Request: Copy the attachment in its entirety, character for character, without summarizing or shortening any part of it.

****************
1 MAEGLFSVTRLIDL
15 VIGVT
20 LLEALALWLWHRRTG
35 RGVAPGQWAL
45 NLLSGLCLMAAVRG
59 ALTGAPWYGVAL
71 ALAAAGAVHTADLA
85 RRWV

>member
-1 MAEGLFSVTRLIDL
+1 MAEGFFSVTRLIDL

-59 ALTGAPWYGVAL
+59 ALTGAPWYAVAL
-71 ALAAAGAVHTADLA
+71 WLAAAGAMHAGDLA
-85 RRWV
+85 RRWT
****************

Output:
1 MAEGLFSVTRLIDL
15 VIGVT
20 LLEALALWLWHRRTG
35 RGVAPGQWAL
45 NLLSGLCLMAAVRG
59 ALTGAPWYGVAL
71 ALAAAGAVHTADLA
85 RRWV

>member
-1 MAEGLFSVTRLIDL
+1 MAEGFFSVTRLIDL

-59 ALTGAPWYGVAL
+59 ALTGAPWYAVAL
-71 ALAAAGAVHTADLA
+71 WLAAAGAMHAGDLA
-85 RRWV
+85 RRWT